Gary Roberson crawled into his first cave on his first Boy Scout camping trip as a Tenderfoot scout in 1958. He became an active caver the day he received his driver’s license and began mapping in the Binkley cave system in 1967 while attending Vanderbilt University, where he graduated with a business major.

Gary’s first real job was as an investment analyst for Capital Holding in Louisville, which allowed him to continue exploring caves in southern Indiana. He developed Squire Boone Caverns, his first show cave adventure 1971-73, then purchased Marengo Cave with three others in 1973. Roberson left Capital Holding to become manager of Marengo Cave National Landmark in 1974 -a position which he held for 28 years. Gary became a Christian in 1980, which revolutionized his world-view. He sold his half of Marengo Cave in 2001 and returned to working on the Binkley cave survey and looking for a way to develop part of it as a show cave.

Roberson began the development of Indiana Caverns in 2012. It opened to the public in 2013 and Gary continues on their as CEO today. Gary has written three books about his explorations in Binkley cave system, its development and geology. He is married to his life and business partner, Laura. They have two grown children. While Gary is reaching the age where he can no longer participate in the long grueling survey trips to the far reaches of the Binkley cave system, he continues to find ways to facilitate and participate actively in the on going project in one of America’s most significant caves.


Gary Roberson
Gary Roberson, developer and CEO of Indiana Caverns during the development process. All the underground work was done by a team of only 4-6 people in a total of 380 days.

How do the experiences you offer at Indiana Caverns give guests a unique perspective on the history, people or culture of your region?

Indiana Caverns has just been open for a little over two years, so Indiana Caverns, itself, hasn’t been a part of the culture and history of our area like some other caves that have been open over 100 years. However Indiana Caverns is a part of the Binkley cave system, which is now the second longest cave east of the Mississippi. The Binkley cave has long been known by local residents and has become a project cave mecca for cavers in Indiana and the surrounding area. Residents know that at least every other weekend the cave explorers all meet for breakfast a Frederick’s Café on the square before their survey trip that week. Local residents are proud and interested in having one of America’s longest caves in their backyard.

How have the experiences that you offer evolved since their inception?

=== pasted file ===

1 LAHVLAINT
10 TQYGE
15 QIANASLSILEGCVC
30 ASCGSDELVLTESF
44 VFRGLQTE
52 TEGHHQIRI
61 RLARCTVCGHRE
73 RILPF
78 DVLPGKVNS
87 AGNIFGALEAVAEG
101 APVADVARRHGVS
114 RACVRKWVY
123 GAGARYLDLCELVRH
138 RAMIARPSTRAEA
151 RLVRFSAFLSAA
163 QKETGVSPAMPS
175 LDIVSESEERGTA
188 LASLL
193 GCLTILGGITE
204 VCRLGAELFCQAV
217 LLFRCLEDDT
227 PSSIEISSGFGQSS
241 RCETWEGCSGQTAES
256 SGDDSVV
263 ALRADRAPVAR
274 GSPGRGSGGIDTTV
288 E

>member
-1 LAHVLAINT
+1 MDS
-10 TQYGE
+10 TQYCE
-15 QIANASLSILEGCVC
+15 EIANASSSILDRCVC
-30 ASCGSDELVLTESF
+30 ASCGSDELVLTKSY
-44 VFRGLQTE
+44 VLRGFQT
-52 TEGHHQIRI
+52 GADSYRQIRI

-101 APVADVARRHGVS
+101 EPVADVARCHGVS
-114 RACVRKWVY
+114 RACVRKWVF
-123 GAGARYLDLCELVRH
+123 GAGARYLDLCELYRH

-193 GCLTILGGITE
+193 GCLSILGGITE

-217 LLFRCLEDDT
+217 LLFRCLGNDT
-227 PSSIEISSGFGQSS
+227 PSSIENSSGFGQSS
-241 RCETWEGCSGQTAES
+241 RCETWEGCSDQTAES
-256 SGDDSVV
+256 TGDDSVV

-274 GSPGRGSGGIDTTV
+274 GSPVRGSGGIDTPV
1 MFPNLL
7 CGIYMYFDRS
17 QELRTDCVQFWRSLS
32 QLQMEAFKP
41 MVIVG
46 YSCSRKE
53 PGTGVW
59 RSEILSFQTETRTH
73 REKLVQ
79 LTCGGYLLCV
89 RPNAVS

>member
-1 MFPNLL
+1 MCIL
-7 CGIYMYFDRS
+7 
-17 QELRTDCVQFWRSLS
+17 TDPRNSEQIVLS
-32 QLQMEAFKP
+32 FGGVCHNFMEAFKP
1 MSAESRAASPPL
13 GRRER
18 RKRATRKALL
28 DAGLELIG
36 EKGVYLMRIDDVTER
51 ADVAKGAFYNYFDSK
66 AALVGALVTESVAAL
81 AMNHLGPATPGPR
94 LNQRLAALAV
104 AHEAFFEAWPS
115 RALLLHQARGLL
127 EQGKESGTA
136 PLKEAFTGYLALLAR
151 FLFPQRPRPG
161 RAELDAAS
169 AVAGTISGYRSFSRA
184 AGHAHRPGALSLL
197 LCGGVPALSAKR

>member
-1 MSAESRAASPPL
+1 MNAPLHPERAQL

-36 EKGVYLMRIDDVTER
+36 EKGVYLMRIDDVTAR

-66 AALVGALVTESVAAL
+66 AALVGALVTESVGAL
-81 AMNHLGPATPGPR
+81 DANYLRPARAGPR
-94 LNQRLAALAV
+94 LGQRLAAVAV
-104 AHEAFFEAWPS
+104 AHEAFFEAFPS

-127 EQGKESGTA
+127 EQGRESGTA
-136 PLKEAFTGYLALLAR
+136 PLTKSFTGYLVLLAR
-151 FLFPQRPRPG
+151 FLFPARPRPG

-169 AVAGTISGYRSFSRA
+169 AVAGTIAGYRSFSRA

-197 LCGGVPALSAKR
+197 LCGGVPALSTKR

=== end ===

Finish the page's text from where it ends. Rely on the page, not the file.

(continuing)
The first year we added gemstone mining to the cave tours. After the second summer we added the Journey through the Sabertooth Cave, which is a cave simulator and early in our third year we purchased another 10 acres of land and obtained and option and lease on another 10. We are currently developing one of America’s most epic cave exploring trip options for physically fit participants that includes climbing a 93-foot ladder on belay, rappelling down a steep mountain slope and kayaking up an underground rivers.

What is one detail of an experience you provide that may go unnoticed by guests, but which you feel is important?

As a recently developed show cave, you can literally look of the trail at spots no one has ever made a footprint before, which is rare in the show cave business. Most visitors don’t realize the the vastness and pristine nature of what they are seeing.

What do you wish every guest knew as they consider visiting Indiana Caverns?

That they will experience a variety of different experiences in just one tour- heights, depths, waterfall, big rooms, underground boat ride, opportunity to see rare cave life plus all the usual formations.

What is one travel trend that really excites you?

Actually travel trends are not really positive for show caves right now. The millennial generation is not as outdoor oriented as their parents. They seem more interested in activities that revolve around spirits and food than outdoor recreation. Kids that grew up with computers are not as comfortable in nature as their parents.

What sets Indiana Caverns apart from other show caves?

The variety of experiences found in one relatively small section of the cave that along with being a part of one of the world’s longest and most diverse biological caves sets us apart.

What is one insiders tip to getting the most out of an experiential travel vacation?

First of all, travel in the off season when tours and attractions are less crowded and can provide better overall experience. Second, seek out unique options like small group cave exploring trip options or rappelling underground.

What is one strategy that has helped your business to grow?

We are probably the first show cave to be opened in the age of social media. We hired a marketing director who knew how to use Facebook and social media to promote the cavern in the pre-opening period and develop a strong core of followers, who wanted to come see America’s newest show cave as soon as it opened for tours.

What is one personal habit that has helped you to be successful?

Definitely would say ‘ability to work hard, endure hardships and delay gratification.

Please share one instance where a guest had a moving or emotional reaction to the experience you provided to them.

One of our guides took an Autistic child on the tour and let them drive the boat, hold the guides flashlight and generally too the time and effort to make it a special experience for them. We received a wonderful Trip Advisor review as a result.

Connect:

Gary’s email:  gary@indianacaverns.com
Gary on Twitter:  @IndianaCaverns
Indiana Caverns on Facebook:  www.facebook.com/IndianaCaverns

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